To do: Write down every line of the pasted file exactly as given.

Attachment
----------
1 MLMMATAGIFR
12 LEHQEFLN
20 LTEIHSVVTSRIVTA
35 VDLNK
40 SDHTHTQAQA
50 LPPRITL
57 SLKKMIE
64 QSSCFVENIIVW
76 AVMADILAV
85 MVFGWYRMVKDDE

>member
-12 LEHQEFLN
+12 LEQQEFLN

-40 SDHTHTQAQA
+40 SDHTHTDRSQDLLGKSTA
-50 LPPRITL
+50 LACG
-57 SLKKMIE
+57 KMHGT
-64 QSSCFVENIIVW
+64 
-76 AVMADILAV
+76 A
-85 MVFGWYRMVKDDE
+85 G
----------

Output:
1 MLMMATAGIFR
12 LEHQEFLN
20 LTEIHSVVTSRIVTA
35 VDLNK
40 SDHTHTQAQA
50 LPPRITL
57 SLKKMIE
64 QSSCFVENIIVW
76 AVMADILAV
85 MVFGWYRMVKDDE

>member
-12 LEHQEFLN
+12 LEQQEFLN

-40 SDHTHTQAQA
+40 SDHTHTDRSQDLLGKSTA
-50 LPPRITL
+50 LACG
-57 SLKKMIE
+57 KMHGT
-64 QSSCFVENIIVW
+64 
-76 AVMADILAV
+76 A
-85 MVFGWYRMVKDDE
+85 G